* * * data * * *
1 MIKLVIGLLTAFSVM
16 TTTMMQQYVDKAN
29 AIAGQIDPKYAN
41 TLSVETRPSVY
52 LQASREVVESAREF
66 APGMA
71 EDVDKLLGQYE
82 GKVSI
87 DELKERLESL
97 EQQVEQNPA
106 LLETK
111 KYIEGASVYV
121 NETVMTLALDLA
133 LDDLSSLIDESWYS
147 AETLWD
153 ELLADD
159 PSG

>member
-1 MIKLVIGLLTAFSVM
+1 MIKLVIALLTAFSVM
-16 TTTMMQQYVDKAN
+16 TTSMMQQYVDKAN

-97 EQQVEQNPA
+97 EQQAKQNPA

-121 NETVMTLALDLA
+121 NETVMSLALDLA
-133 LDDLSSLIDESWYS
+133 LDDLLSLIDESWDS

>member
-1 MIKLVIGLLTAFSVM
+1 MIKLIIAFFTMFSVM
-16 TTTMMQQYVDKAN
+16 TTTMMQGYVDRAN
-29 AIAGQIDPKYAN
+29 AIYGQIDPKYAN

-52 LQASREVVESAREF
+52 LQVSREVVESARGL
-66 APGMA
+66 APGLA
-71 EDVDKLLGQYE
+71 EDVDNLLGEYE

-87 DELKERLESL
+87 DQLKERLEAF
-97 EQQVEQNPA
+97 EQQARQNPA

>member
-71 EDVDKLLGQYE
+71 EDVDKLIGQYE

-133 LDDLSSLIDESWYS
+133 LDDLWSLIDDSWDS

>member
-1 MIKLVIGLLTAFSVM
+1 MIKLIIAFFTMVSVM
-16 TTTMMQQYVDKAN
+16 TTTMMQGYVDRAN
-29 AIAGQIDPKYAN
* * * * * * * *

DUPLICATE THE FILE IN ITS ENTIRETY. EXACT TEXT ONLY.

1 MIKLVIGLLTAFSVM
16 TTTMMQQYVDKAN
29 AIAGQIDPKYAN
41 TLSVETRPSVY
52 LQASREVVESAREF
66 APGMA
71 EDVDKLLGQYE
82 GKVSI
87 DELKERLESL
97 EQQVEQNPA
106 LLETK
111 KYIEGASVYV
121 NETVMTLALDLA
133 LDDLSSLIDESWYS
147 AETLWD
153 ELLADD
159 PSG

>member
-1 MIKLVIGLLTAFSVM
+1 MIKLVIALLTAFSVM
-16 TTTMMQQYVDKAN
+16 TTSMMQQYVDKAN

-97 EQQVEQNPA
+97 EQQAKQNPA

-121 NETVMTLALDLA
+121 NETVMSLALDLA
-133 LDDLSSLIDESWYS
+133 LDDLLSLIDESWDS

>member
-1 MIKLVIGLLTAFSVM
+1 MIKLIIAFFTMFSVM
-16 TTTMMQQYVDKAN
+16 TTTMMQGYVDRAN
-29 AIAGQIDPKYAN
+29 AIYGQIDPKYAN

-52 LQASREVVESAREF
+52 LQVSREVVESARGL
-66 APGMA
+66 APGLA
-71 EDVDKLLGQYE
+71 EDVDNLLGEYE

-87 DELKERLESL
+87 DQLKERLEAF
-97 EQQVEQNPA
+97 EQQARQNPA

>member
-71 EDVDKLLGQYE
+71 EDVDKLIGQYE

-133 LDDLSSLIDESWYS
+133 LDDLWSLIDDSWDS

>member
-1 MIKLVIGLLTAFSVM
+1 MIKLIIAFFTMVSVM
-16 TTTMMQQYVDKAN
+16 TTTMMQGYVDRAN
-29 AIAGQIDPKYAN